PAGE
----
The Martian

adminscience/fiction1 Comment

the martian

Mark Watney is a “space pirate” who figures out a way to survive on a barren planet, cool plot right. The success of Andy Weirs “Martian” perfectly encapsulates the wonder we hold towards space. And amidst an atmosphere where we are frequently hearing news about inhabiting the red planet its movie sales accounting upwards of 600 million dollars makes sense.

There is a lot of pretty cool stuff in this book, let’s go over a few

Can you create water?

Water is created by the oxidation of hydrogen so – “I know the recipe: Take hydrogen. Add oxygen. Burn.” – should work.

Mark used hydrazine, a chemical compound made up of 2 nitrogen atoms and 4 hydrogen atoms, as his hydrogen source.

As he says – “All you have to do is run it over a catalyst and it will turn into nitrogen and hydrogen. ” Here is the chemical equation for the process —

mage result for hydrogen from hydrazine chemical eq

For the oxygen, his plan of pulling it from the atmosphere is based on an actual piece of tech that you can read about here –

Which brings us to the soil itself. Is growing plants in Martian soil possible?

“Once I get some Martian soil in here, I can mix in the sh*t and spread it out. Then I can sprinkle the Earth soil on top.”

The organic matter helps cultivate bacteria for nitrification of the soil among other things but the Martian soil play an important role too. Beyond just providing enough soil for the potatoes to grow in, it has the same minerals (magnesium, sodium, potassium, chloride ions) as earth soil. Some students tried creating and growing food in Martian soil here –

Enough biology, there is quite a bit of physics in this book too. What is an ion engine?

“Hermes is powered by ion engines. They throw argon out the back of the ship really fast to get a tiny amount of acceleration. ” To break this down, an ion engine basically accelerates charged particles (ions) through an electric field to generate enough force to create a thrust in the opposite direction. A more efficient version based on this tech called VASIMR is currently being built, look it up here –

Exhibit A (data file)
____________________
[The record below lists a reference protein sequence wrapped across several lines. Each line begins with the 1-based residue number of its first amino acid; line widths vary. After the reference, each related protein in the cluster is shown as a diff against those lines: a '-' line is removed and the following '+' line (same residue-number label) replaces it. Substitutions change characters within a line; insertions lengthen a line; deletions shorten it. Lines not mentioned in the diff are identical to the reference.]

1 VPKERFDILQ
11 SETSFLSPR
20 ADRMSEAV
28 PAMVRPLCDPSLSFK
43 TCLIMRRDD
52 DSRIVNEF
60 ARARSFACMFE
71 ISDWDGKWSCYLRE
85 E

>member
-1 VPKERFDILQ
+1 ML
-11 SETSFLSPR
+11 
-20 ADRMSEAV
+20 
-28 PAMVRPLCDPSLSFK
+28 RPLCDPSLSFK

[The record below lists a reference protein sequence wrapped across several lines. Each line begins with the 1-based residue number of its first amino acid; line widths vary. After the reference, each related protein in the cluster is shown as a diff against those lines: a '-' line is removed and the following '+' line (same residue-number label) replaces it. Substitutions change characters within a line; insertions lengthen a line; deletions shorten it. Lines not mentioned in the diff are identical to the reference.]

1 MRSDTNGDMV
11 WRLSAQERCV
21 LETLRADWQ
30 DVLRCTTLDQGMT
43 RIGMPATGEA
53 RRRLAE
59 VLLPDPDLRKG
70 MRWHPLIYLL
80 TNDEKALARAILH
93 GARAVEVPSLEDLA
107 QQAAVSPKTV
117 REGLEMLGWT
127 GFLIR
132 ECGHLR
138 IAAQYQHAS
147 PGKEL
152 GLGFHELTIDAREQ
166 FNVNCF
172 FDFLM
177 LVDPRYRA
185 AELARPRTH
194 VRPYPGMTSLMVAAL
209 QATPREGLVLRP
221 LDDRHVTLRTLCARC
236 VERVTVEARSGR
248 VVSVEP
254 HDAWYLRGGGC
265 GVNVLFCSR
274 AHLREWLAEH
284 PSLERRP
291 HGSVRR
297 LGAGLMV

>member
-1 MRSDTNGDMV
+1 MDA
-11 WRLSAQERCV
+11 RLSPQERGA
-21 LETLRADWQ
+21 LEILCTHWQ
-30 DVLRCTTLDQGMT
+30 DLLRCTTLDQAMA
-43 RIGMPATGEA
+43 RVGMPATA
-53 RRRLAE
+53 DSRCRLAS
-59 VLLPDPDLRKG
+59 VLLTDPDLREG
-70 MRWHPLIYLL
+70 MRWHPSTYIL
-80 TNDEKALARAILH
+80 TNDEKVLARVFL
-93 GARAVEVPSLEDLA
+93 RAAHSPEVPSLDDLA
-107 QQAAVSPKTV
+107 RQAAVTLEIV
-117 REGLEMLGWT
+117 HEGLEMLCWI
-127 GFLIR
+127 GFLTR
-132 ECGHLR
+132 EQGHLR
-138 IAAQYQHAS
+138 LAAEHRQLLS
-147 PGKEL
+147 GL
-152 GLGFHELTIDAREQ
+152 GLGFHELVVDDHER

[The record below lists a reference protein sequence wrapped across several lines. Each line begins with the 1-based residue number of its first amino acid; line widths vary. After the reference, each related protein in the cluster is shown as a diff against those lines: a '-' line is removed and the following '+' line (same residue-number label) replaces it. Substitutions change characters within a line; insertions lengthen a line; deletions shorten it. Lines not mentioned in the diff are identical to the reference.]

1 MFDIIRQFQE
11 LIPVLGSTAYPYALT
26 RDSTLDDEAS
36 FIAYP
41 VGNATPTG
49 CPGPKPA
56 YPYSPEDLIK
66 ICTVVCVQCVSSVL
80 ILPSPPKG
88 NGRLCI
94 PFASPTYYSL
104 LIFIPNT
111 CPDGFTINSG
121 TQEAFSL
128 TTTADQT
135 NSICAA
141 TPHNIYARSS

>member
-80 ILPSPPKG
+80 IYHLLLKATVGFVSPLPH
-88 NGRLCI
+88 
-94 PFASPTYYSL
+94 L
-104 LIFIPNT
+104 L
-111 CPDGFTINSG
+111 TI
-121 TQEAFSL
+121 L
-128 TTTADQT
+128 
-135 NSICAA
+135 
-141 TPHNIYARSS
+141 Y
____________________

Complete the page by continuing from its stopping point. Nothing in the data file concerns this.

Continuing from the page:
Communications. This was basically what the plot centred around for the first half of the book and he solved it using hexadecimals – “Each character has a numerical code between 0 and 255. Values between 0 and 255 can be expressed as 2 hexadecimal digits. By giving me pairs of hex digits, they can send any character they like, including numbers, punctuation, etc.” This is essentially what it is. Here is an ASCII table/generator if you want to write in code –

Martian dust is maybe the only villain in the book, it messed with communications and “The solar cell array was covered in sand, rendering it useless (hint: solar cells need sunlight to make electricity). But once I swept the cells off, they returned to full efficiency.” So what’s up with the atmosphere in mars. Apparently there are these planet wide dust storms every five and a half years that circulate red soil everywhere which is what caused the Opportunity rover to shut down. But while these storms can be a nuisance -“The atmosphere is very thin—less than 1 percent of the pressure on Earth. ”

Which makes the storms not deadly, to say the least.  In this video, the writer, Andy Weir basically admits to the inaccuracy at 32.30 –

If I sat down to analyse this book line by line, we would be here forever but if you are interested check out these links

One Comment on “The Martian”

Leave a Reply

Your email address will not be published. Required fields are marked *